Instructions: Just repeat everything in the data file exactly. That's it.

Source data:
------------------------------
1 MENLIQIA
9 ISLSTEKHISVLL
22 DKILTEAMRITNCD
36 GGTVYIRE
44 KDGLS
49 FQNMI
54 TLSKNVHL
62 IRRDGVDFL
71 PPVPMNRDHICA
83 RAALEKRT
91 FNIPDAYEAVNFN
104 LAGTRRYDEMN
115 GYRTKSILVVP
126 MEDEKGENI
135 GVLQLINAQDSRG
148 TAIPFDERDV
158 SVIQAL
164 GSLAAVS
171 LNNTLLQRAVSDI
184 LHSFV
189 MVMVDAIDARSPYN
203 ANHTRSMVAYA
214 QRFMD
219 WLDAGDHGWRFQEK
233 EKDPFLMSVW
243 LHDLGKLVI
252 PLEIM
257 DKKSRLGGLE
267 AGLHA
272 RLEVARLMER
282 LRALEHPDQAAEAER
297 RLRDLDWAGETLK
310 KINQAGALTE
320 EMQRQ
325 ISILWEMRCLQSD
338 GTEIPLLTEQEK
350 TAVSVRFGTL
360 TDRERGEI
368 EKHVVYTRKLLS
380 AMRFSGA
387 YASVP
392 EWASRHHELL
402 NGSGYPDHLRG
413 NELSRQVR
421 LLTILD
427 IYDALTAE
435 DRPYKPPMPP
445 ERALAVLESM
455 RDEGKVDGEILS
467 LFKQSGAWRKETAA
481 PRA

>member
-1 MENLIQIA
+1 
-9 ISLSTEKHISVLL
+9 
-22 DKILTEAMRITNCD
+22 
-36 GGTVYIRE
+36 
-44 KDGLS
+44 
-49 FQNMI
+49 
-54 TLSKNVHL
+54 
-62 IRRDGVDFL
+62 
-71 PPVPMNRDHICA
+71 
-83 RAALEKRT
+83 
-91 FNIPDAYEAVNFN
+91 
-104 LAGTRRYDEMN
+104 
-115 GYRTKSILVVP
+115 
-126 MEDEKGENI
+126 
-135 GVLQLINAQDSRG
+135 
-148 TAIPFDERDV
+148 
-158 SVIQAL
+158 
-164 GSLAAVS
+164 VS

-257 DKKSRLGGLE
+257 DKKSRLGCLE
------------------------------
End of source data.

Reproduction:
1 MENLIQIA
9 ISLSTEKHISVLL
22 DKILTEAMRITNCD
36 GGTVYIRE
44 KDGLS
49 FQNMI
54 TLSKNVHL
62 IRRDGVDFL
71 PPVPMNRDHICA
83 RAALEKRT
91 FNIPDAYEAVNFN
104 LAGTRRYDEMN
115 GYRTKSILVVP
126 MEDEKGENI
135 GVLQLINAQDSRG
148 TAIPFDERDV
158 SVIQAL
164 GSLAAVS
171 LNNTLLQRAVSDI
184 LHSFV
189 MVMVDAIDARSPYN
203 ANHTRSMVAYA
214 QRFMD
219 WLDAGDHGWRFQEK
233 EKDPFLMSVW
243 LHDLGKLVI
252 PLEIM
257 DKKSRLGGLE
267 AGLHA
272 RLEVARLMER
282 LRALEHPDQAAEAER
297 RLRDLDWAGETLK
310 KINQAGALTE
320 EMQRQ
325 ISILWEMRCLQSD
338 GTEIPLLTEQEK
350 TAVSVRFGTL
360 TDRERGEI
368 EKHVVYTRKLLS
380 AMRFSGA
387 YASVP
392 EWASRHHELL
402 NGSGYPDHLRG
413 NELSRQVR
421 LLTILD
427 IYDALTAE
435 DRPYKPPMPP
445 ERALAVLESM
455 RDEGKVDGEILS
467 LFKQSGAWRKETAA
481 PRA

>member
-1 MENLIQIA
+1 
-9 ISLSTEKHISVLL
+9 
-22 DKILTEAMRITNCD
+22 
-36 GGTVYIRE
+36 
-44 KDGLS
+44 
-49 FQNMI
+49 
-54 TLSKNVHL
+54 
-62 IRRDGVDFL
+62 
-71 PPVPMNRDHICA
+71 
-83 RAALEKRT
+83 
-91 FNIPDAYEAVNFN
+91 
-104 LAGTRRYDEMN
+104 
-115 GYRTKSILVVP
+115 
-126 MEDEKGENI
+126 
-135 GVLQLINAQDSRG
+135 
-148 TAIPFDERDV
+148 
-158 SVIQAL
+158 
-164 GSLAAVS
+164 VS

-257 DKKSRLGGLE
+257 DKKSRLGCLE